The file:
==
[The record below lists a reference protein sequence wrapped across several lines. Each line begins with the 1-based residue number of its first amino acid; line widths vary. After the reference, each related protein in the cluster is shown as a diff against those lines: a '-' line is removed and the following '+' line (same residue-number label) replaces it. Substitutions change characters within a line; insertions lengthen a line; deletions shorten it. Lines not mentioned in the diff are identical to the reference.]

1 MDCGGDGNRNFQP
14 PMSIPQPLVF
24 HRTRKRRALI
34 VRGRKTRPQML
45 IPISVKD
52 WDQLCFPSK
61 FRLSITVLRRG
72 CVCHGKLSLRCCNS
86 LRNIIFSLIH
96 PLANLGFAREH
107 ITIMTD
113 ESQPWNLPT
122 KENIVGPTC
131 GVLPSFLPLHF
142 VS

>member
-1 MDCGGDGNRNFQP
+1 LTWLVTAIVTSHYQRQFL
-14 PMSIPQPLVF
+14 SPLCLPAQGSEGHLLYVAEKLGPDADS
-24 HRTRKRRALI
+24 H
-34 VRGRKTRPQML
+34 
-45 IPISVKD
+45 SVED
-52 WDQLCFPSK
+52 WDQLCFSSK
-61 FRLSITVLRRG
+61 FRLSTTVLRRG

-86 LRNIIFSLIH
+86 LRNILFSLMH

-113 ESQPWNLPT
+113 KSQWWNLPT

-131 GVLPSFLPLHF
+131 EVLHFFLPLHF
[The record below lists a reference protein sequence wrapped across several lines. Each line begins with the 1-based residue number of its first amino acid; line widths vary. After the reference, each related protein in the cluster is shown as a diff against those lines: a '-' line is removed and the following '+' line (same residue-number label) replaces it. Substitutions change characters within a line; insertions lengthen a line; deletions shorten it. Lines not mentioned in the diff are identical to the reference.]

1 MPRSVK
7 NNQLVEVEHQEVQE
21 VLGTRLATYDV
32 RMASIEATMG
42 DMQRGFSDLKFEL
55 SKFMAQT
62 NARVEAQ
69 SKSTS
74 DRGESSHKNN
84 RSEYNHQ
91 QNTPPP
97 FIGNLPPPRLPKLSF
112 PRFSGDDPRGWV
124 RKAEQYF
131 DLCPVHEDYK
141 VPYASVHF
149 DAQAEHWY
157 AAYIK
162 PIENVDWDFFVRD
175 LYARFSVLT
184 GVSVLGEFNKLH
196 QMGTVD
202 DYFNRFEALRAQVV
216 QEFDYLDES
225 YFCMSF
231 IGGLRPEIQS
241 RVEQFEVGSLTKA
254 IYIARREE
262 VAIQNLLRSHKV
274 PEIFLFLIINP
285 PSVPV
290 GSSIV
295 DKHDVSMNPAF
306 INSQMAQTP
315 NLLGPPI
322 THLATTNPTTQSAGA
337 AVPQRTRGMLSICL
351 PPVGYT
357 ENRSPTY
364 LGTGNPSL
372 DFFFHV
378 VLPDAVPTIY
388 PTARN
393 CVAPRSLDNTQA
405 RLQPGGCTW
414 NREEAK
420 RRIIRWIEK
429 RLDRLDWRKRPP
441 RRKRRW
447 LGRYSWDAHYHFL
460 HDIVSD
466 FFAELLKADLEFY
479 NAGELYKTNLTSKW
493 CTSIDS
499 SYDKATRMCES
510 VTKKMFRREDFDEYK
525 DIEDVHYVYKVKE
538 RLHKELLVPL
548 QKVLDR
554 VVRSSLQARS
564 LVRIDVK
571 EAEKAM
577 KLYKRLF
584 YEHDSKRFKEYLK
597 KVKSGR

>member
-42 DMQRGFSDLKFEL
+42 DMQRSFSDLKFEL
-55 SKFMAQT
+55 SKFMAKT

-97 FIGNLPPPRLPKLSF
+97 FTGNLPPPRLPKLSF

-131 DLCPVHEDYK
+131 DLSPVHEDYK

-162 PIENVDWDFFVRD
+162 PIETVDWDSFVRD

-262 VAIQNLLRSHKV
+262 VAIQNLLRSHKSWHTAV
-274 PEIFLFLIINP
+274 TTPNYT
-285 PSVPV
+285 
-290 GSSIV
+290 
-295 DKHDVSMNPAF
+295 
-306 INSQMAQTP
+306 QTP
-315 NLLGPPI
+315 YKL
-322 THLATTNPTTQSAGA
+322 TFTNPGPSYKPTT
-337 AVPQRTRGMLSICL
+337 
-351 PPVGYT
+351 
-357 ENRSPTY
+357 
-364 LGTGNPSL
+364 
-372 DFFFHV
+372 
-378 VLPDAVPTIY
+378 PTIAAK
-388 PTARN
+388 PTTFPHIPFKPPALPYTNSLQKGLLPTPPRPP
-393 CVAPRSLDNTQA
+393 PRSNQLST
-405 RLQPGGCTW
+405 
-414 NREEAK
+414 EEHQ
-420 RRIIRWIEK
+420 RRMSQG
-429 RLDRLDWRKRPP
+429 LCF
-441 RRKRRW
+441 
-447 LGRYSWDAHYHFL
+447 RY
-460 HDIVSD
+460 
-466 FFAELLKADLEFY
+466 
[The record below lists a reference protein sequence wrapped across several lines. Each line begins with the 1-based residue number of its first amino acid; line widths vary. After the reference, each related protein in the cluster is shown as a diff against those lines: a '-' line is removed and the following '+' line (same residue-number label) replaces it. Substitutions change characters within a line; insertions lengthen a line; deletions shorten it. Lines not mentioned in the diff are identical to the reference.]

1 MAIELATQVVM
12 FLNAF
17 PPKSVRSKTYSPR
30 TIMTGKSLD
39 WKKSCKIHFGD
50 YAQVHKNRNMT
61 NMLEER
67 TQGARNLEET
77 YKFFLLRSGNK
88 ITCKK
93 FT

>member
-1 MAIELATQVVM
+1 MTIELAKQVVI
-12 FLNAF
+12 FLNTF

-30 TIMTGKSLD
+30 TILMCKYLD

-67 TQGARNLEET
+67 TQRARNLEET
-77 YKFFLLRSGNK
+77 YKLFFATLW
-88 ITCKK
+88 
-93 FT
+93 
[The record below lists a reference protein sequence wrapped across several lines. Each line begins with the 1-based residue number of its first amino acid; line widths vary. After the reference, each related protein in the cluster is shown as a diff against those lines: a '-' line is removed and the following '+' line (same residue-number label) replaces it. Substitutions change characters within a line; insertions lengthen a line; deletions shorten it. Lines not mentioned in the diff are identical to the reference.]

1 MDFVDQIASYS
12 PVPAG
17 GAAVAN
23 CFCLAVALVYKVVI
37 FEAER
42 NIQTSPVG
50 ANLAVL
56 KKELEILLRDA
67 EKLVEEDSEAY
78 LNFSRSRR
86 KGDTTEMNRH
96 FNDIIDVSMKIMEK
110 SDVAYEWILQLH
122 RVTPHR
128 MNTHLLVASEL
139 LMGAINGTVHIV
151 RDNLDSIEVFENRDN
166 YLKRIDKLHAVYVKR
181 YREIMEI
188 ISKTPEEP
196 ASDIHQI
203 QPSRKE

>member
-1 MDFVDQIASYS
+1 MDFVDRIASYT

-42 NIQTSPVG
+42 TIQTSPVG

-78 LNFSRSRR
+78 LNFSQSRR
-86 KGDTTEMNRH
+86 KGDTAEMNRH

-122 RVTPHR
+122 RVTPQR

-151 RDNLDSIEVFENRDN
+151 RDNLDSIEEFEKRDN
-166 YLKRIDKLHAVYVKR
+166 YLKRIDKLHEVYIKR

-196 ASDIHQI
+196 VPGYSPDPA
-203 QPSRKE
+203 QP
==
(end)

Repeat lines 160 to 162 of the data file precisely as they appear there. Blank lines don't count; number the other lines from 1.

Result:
+460 
-466 FFAELLKADLEFY
+466 